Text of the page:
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No one wants to think about being ill or losing their mental capacity; it is a difficult topic for many. However, for some individuals affected by illnesses, such as dementia or a stroke, it is a necessity, as they may need help managing their assets or welfare. A Lasting Power of Attorney, previously the ‘Enduring Powers of Attorney’ until legislation changes in 2007, allows your loved ones to take care of you and your finances if you become unable to do so yourself.

The NHS states, ‘Research shows there are more than 850,000 people in the UK who have dementia.’ and ‘It is estimated that by 2025, the number will be more than 1 million.’

With these startling statistics in mind, an LPA is an important document to consider if you will no longer be able to make decisions for yourself and want to ensure that your finances and welfare are being taken care of by someone you trust. The Alzheimer’s Society state an LPA ‘Can also help you to know that you have chosen people you trust to make decisions for you when you need them to. Planning ahead can make things easier for your family and friends as well.’

A solicitor is not needed to create an LPA, and there are two different types. A Health and Welfare LPA allows your chosen person or persons to make decisions regarding your care, such as where you live and medical treatment. It can only be used if you are incapable of dealing with these matters yourself; however.

A Property and Financial LPA can be used as soon as it is registered, with your permission. It allows your chosen person or persons to handle your financial transactions relating to bills, property, benefits, and bank accounts.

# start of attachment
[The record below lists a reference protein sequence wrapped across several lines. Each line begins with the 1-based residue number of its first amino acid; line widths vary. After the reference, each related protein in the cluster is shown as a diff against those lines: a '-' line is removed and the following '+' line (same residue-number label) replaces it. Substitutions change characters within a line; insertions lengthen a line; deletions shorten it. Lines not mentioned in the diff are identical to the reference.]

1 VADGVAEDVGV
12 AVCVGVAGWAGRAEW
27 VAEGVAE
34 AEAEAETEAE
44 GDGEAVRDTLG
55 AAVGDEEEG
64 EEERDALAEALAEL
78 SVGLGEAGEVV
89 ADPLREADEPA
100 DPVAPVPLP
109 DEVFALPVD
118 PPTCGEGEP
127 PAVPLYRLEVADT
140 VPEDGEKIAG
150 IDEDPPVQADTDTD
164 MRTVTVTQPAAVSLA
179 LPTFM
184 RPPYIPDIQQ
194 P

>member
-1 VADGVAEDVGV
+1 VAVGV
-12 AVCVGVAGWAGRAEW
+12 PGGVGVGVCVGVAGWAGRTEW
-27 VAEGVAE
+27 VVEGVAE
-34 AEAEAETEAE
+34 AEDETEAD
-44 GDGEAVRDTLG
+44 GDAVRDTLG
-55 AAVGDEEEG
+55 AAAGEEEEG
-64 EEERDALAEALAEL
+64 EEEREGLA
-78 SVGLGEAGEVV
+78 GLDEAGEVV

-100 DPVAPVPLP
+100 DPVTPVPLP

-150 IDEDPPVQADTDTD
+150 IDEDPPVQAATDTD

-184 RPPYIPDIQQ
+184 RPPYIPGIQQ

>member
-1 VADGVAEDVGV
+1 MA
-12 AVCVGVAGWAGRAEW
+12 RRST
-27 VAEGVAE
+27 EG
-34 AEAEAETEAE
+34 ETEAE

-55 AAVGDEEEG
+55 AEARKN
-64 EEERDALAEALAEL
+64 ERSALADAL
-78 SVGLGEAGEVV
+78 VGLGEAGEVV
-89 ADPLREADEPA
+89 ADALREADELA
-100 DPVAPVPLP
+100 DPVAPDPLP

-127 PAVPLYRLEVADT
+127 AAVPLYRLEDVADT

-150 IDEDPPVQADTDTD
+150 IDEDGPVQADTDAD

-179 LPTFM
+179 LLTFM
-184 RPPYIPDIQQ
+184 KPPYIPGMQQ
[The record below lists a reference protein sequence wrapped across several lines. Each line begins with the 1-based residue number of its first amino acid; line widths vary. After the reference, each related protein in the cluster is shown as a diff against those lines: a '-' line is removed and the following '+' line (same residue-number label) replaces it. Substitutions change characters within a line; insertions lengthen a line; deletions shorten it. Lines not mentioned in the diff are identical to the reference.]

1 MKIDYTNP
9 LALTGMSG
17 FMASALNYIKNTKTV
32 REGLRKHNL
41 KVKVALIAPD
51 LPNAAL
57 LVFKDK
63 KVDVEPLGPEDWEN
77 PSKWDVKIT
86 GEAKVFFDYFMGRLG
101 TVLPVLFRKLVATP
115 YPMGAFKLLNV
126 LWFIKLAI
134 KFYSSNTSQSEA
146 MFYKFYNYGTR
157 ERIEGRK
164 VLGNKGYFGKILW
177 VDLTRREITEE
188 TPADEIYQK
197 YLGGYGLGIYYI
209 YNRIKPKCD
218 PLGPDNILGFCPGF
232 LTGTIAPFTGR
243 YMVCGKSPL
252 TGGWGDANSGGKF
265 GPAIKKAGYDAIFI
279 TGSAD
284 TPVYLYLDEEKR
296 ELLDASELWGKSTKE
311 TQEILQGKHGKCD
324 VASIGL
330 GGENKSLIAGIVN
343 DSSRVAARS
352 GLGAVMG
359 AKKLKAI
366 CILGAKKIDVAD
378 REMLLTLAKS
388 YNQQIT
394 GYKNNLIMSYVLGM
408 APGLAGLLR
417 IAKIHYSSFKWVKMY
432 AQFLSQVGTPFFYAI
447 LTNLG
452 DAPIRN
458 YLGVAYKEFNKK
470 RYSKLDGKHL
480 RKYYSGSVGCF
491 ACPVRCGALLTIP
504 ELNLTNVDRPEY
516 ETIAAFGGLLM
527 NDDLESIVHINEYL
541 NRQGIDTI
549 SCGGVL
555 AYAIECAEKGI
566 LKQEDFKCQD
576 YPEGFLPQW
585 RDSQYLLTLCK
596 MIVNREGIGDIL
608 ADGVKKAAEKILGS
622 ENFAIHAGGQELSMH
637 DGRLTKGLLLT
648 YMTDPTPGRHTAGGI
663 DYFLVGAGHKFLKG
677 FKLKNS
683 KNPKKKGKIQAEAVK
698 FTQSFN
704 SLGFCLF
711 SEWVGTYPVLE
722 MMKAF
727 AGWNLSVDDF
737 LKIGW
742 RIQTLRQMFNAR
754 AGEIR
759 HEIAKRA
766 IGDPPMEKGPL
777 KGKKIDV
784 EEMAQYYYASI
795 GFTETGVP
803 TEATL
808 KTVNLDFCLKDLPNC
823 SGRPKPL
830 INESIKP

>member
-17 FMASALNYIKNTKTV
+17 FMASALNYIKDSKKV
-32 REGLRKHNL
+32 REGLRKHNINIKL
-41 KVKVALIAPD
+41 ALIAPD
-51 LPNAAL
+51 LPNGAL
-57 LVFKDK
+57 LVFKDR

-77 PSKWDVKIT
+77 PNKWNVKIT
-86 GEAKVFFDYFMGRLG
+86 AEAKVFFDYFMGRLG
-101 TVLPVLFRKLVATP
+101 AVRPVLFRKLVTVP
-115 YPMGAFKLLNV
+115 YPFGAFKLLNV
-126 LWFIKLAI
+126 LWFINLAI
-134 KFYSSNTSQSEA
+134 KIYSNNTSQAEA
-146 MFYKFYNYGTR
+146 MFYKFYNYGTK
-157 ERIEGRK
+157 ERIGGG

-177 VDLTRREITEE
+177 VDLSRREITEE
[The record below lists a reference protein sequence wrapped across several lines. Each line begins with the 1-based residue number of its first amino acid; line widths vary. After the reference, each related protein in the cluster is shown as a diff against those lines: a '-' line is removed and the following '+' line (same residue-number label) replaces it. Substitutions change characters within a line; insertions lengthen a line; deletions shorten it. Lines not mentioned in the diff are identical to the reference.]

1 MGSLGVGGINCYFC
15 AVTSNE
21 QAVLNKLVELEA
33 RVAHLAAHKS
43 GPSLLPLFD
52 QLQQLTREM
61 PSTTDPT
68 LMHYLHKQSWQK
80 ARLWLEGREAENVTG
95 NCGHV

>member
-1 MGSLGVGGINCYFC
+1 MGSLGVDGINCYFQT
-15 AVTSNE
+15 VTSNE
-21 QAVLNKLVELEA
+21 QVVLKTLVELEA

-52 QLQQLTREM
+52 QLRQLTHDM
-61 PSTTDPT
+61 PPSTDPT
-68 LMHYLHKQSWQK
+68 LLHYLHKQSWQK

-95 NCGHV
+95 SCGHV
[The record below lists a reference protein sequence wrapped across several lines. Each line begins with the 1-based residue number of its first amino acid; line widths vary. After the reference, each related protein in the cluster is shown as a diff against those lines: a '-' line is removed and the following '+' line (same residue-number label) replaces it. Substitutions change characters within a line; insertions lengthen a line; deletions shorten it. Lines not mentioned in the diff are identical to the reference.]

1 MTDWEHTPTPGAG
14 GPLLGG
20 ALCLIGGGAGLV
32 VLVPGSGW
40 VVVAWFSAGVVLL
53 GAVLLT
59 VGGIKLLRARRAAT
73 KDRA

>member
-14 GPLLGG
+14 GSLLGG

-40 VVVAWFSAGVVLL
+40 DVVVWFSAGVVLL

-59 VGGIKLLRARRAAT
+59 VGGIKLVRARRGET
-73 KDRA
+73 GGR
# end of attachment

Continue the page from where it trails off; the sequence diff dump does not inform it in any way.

You may think that you will not need an LPA as your spouse will look after you if the worst happens. This is not the case. A Lasting Power of Attorney is still required, and if one is not in place before you have lost mental capacity, your loved ones will have to apply to the Court of Protection for a deputyship. Deputyships can be a time consuming and costly process for your loved ones to endure during what can already be a difficult time. The solution to this is to take control and complete your Lasting Powers of Attorney while you are able to, giving you peace of mind.

LPA registration are currently taking 20 weeks; if something unforeseen happens or an error occurs the application may be delayed further. We have two key tips that will assist with a smooth-running LPA application registration.

Tip 1:
You should always ensure full names are submitted when filling out the application. There should be no initials. i.e., JOHN FREDERICK BLOGGS; not JOHN F BLOGGS. If this is incorrect, your application will be rejected.

Tip 2:
The documents for the LPA forms must be dated in a particular order, like below, from first to last:

– Donor (Yourself)
– Witness to Donor (usually the certificate provider who has known Donor for more than 2 years)
– Certificate provider
– Attorneys and replacement attorneys (which are all witnessed)

Dating of the documents must all be on the same day or in the correct order of signature as listed above.

It is important to remember that the Lasting Power of Attorney is not a Will; and will cease upon the death of the Donor.

The registration costs £82.00 per person per power, under certain circumstances you may be able eligible for a reduction or exemption if you satisfy the necessary criteria.

We can assist you with creating a Power of Attorney; our industry-leading Legacy software is continuously updated to be legally correct. It also has a unique feature that allows the Attorneys to make more informed financial decisions if they are aware of how the assets are to be disposed of in the Will when acting for the Donor. These features mean that there are no unforeseen consequences or compliance issues for you as an Advisor, ensuring the best advice for your clients at all times.

For advice on creating a Lasting Power of Attorney, please join our next ‘LPA and Deputyship’ Webinar on 20th June 2022, which can be found here.